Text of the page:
Working Draft R&D Documentation for Developers for autoEdit2 .
For a video producer working on a factual/documentary production, editing video interviews is a time-consuming activity.
In the current work-flow, once the producer has the video file, they would have to find the quotes, which often entails manually scrubbing through the video in search of usable sound bites, which can be something like finding a needle in a haystack, particularly if the video is lengthy. Additionally, transcriptions are not a viable option either, as often there is no time to wait for them or no budget, and without time- codes, transcriptions do not help to speed up the process.
In a fast paced newsroom often there is no time for such a time-consuming process.
The aim of the autoEdit project is to produce an application that can maximise not only the depth of content but also the speed in which the content is produced.
The approach was to look at the traditional paper-editing workflow from documentary production, and see how that could translate into a digital world.
One reason why this project is interesting is because it utilises the new possibilities that have opened up with the node ecosystem, that allow for un unprecedented level of code reusability and the introduction of the HTML5 video tag. As well as the opportunities that have arisen in combining this with the increasing quality of speech to text technologies.
Not only node coupled with npm and yarn package management system allows for a modular component based approach but also projects such as NWJS (formerly node-web-kit) and Electron allows to use web technology to build cross platform desktop applications that with minimal code change can be ported to an equivalent web app version.
Combined with a mobile first approach, this allows to develop desktop, web, mobile version of the same app without the traditional overhead that this would involve.
This also lower the barrier of entry for this type of development.
As explored in a previous project, quickQuote, I believe it is by combining video with its corresponding time-coded transcription that we can provide a direct programmatic solution.
One of the challenges around this project is providing a comprehensive work-flow for the journalist and the user that is clear and easy to follow through from beginning to end, without requiring any training.
The fastest way to be able to quickly select a caption from a video, is to search a transcription of that video. Therefore a challenge was to research and identify the most appropriate system to get the transcription of any given video. Human generated transcriptions were not an option because of time and resource constraints. Automated transcriptions needed to meet a certain threshold of acceptance from the user, as well as have accurate timecodes in order to be searchable and in sync with the video for quick feedback.
Paper-editing it's only one stage in the documentary production when editing video interview, it generally corresponds to a rough cut stage, where a video sequence is assembled in a video editing software. This is then followed by a fine cut, where the video sequence is polished, cut-aways/B-roll shots are added to it etc..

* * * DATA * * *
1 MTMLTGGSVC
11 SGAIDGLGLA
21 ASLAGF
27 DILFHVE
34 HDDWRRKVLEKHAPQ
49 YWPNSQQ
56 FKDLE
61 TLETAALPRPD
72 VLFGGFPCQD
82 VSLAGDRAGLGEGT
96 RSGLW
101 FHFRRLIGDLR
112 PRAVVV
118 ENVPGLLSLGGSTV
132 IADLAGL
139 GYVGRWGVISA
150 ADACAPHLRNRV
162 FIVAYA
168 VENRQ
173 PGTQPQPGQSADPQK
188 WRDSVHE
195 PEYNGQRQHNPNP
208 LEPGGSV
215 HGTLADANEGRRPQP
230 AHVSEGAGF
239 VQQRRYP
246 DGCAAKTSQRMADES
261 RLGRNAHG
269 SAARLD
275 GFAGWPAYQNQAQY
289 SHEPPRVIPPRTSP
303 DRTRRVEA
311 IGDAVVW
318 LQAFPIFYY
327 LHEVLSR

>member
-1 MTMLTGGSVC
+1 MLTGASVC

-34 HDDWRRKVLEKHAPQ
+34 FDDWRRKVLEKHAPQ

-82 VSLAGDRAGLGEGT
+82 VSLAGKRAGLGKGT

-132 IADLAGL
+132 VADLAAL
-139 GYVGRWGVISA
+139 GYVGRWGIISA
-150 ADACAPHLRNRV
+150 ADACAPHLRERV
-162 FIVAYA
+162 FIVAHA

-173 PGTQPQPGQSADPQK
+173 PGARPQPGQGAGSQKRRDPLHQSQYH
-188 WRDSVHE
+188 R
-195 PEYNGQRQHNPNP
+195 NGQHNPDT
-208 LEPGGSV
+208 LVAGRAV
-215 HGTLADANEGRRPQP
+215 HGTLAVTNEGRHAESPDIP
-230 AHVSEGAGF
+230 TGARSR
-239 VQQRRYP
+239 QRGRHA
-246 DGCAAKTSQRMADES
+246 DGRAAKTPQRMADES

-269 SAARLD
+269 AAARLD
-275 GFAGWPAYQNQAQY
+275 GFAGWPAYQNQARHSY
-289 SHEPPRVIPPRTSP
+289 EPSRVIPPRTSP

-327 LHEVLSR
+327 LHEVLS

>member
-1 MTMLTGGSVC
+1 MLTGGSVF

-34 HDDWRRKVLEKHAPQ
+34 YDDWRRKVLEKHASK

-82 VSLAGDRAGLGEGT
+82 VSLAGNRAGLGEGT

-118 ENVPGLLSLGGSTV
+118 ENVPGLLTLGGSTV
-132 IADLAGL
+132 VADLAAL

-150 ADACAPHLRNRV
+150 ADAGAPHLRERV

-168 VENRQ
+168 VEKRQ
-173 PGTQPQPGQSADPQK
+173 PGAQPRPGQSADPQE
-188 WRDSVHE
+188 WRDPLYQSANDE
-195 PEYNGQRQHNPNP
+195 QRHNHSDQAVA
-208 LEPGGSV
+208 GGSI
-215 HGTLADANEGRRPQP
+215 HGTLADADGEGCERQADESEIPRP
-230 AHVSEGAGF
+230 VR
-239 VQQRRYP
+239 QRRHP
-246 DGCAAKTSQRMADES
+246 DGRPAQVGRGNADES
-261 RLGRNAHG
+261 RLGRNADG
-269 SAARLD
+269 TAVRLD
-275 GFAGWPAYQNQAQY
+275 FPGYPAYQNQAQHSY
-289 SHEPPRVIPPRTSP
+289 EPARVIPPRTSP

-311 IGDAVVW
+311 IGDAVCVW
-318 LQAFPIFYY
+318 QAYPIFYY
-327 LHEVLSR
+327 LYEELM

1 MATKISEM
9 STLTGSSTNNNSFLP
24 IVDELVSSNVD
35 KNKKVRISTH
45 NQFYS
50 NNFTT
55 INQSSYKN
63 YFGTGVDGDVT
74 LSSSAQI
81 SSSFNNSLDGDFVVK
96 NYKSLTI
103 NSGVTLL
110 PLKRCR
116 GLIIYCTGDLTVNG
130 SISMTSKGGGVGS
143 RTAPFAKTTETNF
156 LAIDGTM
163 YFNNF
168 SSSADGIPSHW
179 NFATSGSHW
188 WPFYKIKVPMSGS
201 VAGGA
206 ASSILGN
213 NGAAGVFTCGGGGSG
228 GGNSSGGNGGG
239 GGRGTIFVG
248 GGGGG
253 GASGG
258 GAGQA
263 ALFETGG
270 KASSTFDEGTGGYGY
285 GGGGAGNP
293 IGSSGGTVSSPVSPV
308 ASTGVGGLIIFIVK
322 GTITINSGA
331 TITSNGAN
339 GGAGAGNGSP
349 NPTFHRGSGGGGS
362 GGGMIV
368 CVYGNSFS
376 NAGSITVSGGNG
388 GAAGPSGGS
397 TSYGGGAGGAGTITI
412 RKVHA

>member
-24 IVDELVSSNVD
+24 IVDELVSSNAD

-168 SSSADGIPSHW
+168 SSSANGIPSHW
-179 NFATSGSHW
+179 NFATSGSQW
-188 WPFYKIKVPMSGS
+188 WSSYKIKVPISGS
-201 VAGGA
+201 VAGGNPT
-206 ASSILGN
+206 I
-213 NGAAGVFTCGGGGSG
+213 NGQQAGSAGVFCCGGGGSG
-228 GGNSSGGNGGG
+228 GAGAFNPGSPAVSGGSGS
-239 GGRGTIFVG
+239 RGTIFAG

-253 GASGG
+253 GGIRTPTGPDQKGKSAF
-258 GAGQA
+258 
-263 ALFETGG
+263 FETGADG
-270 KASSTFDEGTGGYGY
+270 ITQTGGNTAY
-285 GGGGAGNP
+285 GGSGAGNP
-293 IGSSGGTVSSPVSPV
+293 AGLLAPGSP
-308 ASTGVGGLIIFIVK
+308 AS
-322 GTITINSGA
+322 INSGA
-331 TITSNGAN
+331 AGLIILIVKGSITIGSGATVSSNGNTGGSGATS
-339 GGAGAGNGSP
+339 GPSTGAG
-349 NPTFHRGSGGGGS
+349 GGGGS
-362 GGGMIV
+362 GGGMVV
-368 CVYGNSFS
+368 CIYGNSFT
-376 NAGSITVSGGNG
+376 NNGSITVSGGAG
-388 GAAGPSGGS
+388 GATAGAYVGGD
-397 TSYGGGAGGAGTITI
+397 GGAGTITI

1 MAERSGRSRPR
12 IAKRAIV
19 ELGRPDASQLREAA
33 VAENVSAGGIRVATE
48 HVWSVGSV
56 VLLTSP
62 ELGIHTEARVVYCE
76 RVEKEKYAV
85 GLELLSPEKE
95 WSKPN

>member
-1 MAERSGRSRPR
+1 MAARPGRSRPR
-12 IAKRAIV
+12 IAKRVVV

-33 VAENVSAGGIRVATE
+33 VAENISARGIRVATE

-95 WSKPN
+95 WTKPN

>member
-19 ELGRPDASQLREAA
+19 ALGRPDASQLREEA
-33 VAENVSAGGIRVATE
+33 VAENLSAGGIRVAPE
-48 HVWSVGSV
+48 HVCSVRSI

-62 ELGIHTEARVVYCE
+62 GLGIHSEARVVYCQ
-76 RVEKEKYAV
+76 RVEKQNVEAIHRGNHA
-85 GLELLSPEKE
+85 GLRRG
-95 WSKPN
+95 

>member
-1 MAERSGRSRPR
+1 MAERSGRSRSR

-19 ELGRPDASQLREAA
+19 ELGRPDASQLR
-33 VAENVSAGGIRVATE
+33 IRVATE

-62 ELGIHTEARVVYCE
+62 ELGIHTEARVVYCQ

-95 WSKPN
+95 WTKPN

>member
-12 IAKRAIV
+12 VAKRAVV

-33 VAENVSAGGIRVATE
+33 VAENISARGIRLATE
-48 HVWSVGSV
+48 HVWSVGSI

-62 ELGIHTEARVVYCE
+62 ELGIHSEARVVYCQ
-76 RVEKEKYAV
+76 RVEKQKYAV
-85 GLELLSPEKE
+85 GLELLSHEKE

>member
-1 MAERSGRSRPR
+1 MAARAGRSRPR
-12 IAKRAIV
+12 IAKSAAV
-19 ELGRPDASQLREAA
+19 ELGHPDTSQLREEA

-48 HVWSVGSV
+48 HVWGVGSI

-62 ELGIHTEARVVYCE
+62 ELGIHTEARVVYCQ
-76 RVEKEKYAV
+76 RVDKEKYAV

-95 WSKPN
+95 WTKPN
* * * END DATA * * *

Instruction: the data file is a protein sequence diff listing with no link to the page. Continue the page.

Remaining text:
It was therefore important for the output to integrate with video editing software.
After some research, it turned out that the best output for the "digital paper-editing"(a selection of text from different transcriptions) in autoEdit export part, as a "data interchange format" that was able to connect to a video editing software is an EDL. Which stands for Edit decision list, a plain text file format, that describes a video sequences and is widely compatible with non linear video editing software.
This proved easier and more widely compatible to work with then an XML.
This documentation is meant to be a higher level overview of the structure, parts and components of the application. Focused more on how problem domain issue have been addressed, which options have been tried and considered and what is the current implementation strength and weaknesses.
The first part is structured a round the 5 higher level parts that make up the app. Each one following this structure:
Related projects. Eg parts that look good, or previous implementations. But have been used for current implementation options.
Implementations Options considered
What needs refactoring
Check out the High level overview of the parts for more on this.
Then it also contains a roadmap section, and a QA section to serve as a checklist before every deployment, as well as a series of appendix with more technical info and implementation details relevant to the project , such as for example the db setup and prerequisite to mention a few.
If you are not familiar with Node, NWJS, backbone or not sure were to start to get an overview to familiarise yourself with this project, check out the prerequisite section to get an overview of the stack and see the minimum you need to know to get up to speed with this project.
Each release has it's own trello baord that gets duplicated/cloned to move on for subsequent releases. For instance this the trello board for v1.0.6 which will be kept for record, and soon there will be the one to keep track for the next release v
Trello board is used for planning and project management (altho at the moment is more notes for feature brainstorming and Roadmap section of these docs is used for next up planning). Github issues are used for bug handling. There is also a waffle dashboard that provides a trello like view of the github issues to help with organisation.
This documentation is written using gitbooks, and synced with a github repo for convenience.